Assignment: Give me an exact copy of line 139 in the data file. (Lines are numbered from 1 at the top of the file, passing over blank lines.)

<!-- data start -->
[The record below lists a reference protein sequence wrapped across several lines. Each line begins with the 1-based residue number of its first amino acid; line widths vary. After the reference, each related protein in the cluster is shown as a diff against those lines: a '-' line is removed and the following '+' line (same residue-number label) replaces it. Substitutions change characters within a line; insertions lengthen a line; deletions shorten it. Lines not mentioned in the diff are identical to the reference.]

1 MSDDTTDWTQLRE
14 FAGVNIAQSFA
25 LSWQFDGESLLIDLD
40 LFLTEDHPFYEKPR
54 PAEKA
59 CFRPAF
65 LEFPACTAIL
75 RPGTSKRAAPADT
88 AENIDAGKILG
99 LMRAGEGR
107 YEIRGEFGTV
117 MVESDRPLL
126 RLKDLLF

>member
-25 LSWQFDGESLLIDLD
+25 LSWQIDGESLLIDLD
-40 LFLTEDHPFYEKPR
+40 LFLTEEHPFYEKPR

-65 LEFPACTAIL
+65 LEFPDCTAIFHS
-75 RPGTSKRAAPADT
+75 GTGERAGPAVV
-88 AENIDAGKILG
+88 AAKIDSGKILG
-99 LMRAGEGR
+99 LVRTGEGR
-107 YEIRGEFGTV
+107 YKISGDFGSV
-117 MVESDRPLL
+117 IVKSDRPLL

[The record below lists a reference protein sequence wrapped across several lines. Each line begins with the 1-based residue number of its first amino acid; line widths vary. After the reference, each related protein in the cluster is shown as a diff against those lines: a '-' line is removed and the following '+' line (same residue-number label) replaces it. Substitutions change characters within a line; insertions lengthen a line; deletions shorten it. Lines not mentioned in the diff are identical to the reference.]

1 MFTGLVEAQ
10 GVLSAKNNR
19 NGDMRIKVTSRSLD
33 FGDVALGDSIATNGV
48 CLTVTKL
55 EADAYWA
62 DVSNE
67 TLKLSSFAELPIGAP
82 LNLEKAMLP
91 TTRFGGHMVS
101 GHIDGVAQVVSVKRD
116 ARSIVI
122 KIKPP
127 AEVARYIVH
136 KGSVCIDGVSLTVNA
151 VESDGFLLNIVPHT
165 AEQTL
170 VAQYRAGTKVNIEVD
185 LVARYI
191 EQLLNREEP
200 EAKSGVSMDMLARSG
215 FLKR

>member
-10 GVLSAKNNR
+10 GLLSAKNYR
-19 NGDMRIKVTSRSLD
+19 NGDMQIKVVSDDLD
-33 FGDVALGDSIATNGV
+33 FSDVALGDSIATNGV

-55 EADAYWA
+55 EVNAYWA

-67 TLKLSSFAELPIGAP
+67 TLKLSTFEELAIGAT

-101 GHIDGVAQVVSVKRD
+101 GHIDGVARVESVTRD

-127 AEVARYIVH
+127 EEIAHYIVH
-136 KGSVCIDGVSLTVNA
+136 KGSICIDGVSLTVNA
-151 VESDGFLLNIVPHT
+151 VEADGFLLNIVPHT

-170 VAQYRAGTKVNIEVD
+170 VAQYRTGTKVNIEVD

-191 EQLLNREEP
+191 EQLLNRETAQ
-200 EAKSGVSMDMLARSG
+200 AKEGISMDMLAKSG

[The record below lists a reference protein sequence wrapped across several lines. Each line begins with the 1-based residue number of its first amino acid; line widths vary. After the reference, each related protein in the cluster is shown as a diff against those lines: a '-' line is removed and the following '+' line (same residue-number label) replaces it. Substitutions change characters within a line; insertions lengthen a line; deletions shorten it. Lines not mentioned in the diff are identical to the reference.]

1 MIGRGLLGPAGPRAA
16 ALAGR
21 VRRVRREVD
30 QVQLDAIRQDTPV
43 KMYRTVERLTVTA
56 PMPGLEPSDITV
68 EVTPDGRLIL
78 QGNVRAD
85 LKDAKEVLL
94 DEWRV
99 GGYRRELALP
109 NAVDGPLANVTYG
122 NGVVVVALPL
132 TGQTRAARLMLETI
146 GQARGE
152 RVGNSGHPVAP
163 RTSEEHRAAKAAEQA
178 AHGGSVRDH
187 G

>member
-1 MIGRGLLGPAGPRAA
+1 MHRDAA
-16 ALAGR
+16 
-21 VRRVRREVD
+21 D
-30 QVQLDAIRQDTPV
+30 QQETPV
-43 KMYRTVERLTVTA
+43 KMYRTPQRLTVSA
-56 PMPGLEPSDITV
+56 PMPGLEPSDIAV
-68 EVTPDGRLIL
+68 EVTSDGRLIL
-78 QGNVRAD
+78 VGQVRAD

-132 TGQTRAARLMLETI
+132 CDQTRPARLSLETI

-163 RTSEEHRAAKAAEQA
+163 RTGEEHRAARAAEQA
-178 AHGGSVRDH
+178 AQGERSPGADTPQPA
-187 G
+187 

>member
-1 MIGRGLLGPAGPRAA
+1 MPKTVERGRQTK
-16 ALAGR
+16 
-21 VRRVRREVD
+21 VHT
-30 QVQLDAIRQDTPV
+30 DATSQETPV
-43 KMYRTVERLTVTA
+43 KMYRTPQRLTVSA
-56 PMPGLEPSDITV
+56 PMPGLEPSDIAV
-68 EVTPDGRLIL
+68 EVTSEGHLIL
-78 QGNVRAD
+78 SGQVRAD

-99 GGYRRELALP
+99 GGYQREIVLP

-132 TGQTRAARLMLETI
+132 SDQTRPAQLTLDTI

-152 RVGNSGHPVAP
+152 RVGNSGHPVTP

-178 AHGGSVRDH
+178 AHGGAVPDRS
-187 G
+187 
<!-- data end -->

+68 EVTSEGHLIL